Maryland nonprofit uses virtual reality to train auto internsBy on
Education | Technology
A Maryland nonprofit is showcasing how virtual reality (VR) can be used in schools and prisons to help train auto repair interns amid the skilled worker shortage.
Vehicle for Change (VFC), which repairs donated cars before awarding them to needy families, unveiled a new program this month that uses a “high-tech virtual reality training system” to teach aspiring auto technicians.
Students participating in the new training begin their lessons by putting on a pair of VR glasses, and watching as the instructor shows them how to perform a task before trying it out themselves.
Once they’ve perfected the computerized simulation, they can begin applying their newly acquired skills on a real car.
“We can have three people actually doing a live instruction of an oil change while I have three other people simultaneously learning that same lesson in the headset – and it’s only one instructor necessary,” Geoff Crawford, VFC vice president of virtual reality, told CNN.
“It’s going to expedite the process of getting folks entry-level, ready to come into the garages.”
With modern technologies enabling VFC to do more with less, the nonprofit is now partnering with AAA to expand the program nationally, with plans to expand to 20 locations within the next five years.
“VFC’s virtual reality training program will provide even more young men and women with an opportunity to train in the field of automotive repair,” Ragina Ali, an AAA spokeswoman, said in a press release.
The program is run through VFC’s full circle auto repair and training center, which offers paid auto mechanic training to those with barriers to employment, including a criminal record.
Martin Schwartz, the organization’s president and chief executive, said most participants have recently been released from prison.
“Our interns, mostly returning citizens, are trained through our employer-driven paid training program,” Schwartz said. “We place 100% of our graduates into employment with a starting salary greater than $35,000.”
He described the program as a win-win as it helps put convicts on the right path, and is helping fill a skilled labor shortage within the auto repair sector.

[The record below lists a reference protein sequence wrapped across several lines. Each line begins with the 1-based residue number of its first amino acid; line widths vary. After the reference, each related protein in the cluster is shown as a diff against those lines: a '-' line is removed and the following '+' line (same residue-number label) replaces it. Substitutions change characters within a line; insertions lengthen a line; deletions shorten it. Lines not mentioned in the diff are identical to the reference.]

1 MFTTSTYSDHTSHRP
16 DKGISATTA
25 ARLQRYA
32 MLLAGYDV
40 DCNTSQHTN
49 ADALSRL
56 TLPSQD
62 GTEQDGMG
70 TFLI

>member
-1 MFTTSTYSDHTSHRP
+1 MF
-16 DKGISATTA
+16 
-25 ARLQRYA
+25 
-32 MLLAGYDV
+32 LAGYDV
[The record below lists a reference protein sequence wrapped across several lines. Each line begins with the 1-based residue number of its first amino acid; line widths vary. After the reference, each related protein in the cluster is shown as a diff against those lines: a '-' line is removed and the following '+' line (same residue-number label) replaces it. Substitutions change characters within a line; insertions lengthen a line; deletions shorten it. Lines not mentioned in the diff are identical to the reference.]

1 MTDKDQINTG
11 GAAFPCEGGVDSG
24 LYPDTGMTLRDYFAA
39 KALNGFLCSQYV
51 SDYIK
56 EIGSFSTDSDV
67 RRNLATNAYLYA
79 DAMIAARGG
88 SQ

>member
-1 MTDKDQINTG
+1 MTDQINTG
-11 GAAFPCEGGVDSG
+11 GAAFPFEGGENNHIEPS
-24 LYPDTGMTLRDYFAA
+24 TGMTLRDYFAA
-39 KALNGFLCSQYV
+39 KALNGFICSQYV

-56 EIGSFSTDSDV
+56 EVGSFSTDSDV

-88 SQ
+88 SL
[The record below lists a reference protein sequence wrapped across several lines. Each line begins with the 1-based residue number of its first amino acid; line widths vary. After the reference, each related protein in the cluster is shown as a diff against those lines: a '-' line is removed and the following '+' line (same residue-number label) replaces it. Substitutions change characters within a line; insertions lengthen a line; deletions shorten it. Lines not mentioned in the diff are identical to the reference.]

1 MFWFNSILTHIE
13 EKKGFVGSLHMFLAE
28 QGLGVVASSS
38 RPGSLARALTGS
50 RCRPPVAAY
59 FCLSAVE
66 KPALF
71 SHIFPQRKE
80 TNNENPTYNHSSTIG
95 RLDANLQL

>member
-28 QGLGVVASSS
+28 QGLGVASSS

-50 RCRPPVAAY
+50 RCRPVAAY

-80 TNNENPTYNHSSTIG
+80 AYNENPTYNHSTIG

The automotive industry has grappled for decades with how to attract and retain skilled workers. A recent Techforce study found that 232,000 techs were needed in 2021 across automotive, diesel, and collision but schools were graduating only 42,000. In collision alone, the demand was 35,000 techs while only 4,500 graduated.
Advocates have worked to draw more talent into the industry through mentorship programs, scholarships, and networking.
Using technology to reach more prospective workers is the latest in recruitment efforts, with some OEMs already using it to train employees on new technologies and practices.
- In 2021, Mercedes-Benz Canada announced full deployment of its Virtual Remote Support program powered by Microsoft HoloLens 2 and Microsoft Dynamics 365 Remote Assist. The automaker said Virtual Remote Support would “redefine automotive maintenance and service technician training, leading to faster and more precise vehicle servicing for customers and dealers across the country.”
- In 2018, augmented reality manufacturer RealWear announced that Volkswagen Commercial Vehicles technicians at 10 United Kingdom Volkswagen Van Centers would pilot the company’s innovative headgear — a device that could have benefits for collision repairers as well. Volkswagen more recently said that it recently used VR simulation to train more than 10,000 employees.
- In 2018, Audi revealed it was using VR to train apprentices as well.
And in late 2020, an Australian program called Readie, Tradie Go! launched a high school program that used the latest VR technology to teach students how to spray paint a virtual car.
Featured: Mercedes-Benz shop foreman Joey Lagrasta uses the Microsoft HoloLens 2 device in conjunction with the Virtual Remote Support program. (CNW Group/Mercedes-Benz Canada Inc.)